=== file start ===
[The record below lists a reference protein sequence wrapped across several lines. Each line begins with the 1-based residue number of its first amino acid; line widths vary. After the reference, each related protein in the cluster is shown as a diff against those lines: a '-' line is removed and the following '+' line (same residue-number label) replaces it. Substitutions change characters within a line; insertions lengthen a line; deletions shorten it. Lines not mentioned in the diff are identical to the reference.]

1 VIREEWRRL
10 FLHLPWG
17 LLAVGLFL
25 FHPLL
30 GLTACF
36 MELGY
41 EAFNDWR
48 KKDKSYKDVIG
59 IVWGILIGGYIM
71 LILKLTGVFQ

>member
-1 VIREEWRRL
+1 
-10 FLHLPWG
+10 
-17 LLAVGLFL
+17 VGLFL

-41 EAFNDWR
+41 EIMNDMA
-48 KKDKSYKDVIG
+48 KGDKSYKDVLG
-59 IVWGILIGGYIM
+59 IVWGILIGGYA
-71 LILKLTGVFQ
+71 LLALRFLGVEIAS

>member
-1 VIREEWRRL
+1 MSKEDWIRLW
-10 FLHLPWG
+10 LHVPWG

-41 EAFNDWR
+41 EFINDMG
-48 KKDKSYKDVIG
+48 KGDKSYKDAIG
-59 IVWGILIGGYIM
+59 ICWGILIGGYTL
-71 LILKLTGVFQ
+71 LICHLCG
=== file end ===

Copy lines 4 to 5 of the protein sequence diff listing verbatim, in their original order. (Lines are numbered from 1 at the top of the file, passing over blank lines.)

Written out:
17 LLAVGLFL
25 FHPLL